Canucks Coach Tortorella Faces Potential Discipline After Actions During Flames Game


Photo Credit: Anne-Marie Sorvin-USA TODAY Sports

Self-control was the issue during the Calgary Flames visit to Rogers Arena to take on the home team, the Vancouver Canucks. Yet, it wasn’t the players who lacked the self-control – it was the coach. John Tortorella was not pleased with Bob Hartley’s decision to start his fourth “energy line” at the face-off dot.

Torts could be seen and heard, screaming at Hartley from behind the bench before the game had even started, as the players took their positions at for the face-off. Torts was obviously not impressed with Hartley’s decision to start the fourth line players, but, instead of guaranteeing his team a goal by countering with his first line, Tortorella matched Hartley’s decision and put out his fourth line as well.

The first period was ugly – especially the first two seconds of the game – as it turned into a fighting, screaming, yelling mess of a period. Torts didn’t hide his disgust as he was seen yelling, finger-pointing, and shaking his head  throughout most of the first period. And it didn’t stop there.

Instead of spending time with his own team during intermission, trying to help them through a rough period – for both teams, not just the Canucks – Torts made the bad decision of making his way towards the Flames dressing room, where he was met with coaching staff and players.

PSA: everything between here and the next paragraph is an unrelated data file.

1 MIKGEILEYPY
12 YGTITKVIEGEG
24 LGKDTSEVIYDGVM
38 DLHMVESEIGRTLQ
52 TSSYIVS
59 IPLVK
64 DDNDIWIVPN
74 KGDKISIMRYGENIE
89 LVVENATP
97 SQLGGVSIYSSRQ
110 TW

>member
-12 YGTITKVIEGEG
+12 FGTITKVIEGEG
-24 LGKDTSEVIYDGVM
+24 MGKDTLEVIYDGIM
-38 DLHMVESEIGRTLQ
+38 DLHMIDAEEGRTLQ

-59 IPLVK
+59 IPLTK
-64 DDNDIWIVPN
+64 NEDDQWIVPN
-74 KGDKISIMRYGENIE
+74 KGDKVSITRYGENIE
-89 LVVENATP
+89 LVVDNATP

As he screamed down the hallway at Bob Hartley, Clint Malarchuk got into an altercation with Torts before Brian McGrattan stepped in and split up the pair.

The video of John Tortorella in the hallway outside the Flames dressing room went viral. Here is a clip from Flames TV.

Because of his off-ice actions, he has an in-person hearing today, Monday, January 20th, to discuss rule 46.8, which states,

“Whenever a coach or other non-playing club personnel becomes involved in an altercation with an opposing player, coach, or other non-playing club personnel on or off the ice, (he) shall be automatically suspended from the game, ordered to the dressing room and the matter will be reported to the commissioner for further disciplinary action.”

Hockey is about self-control and self-discipline and, for those who do not seem to be able to control themselves in the face of adversity, the league’s rules help guide them into learning how to gain those skills.

Understandably, Torts wouldn’t talk about the incident during his post-game interview because, let’s face it, he was probably told not to in lieu of knowing that he may rock the boat even more.

Shane O’Brien, one of the Flames defensemen, has previously played for John Tortotella and said, in his post-game interview, that Torts is “a very passionate coach.”

But, as we all saw during the game in Vancouver, sometimes that passion needs to be controlled a little better.

I’ll keep you updated as to the outcome of Tortorella’s meeting with the league.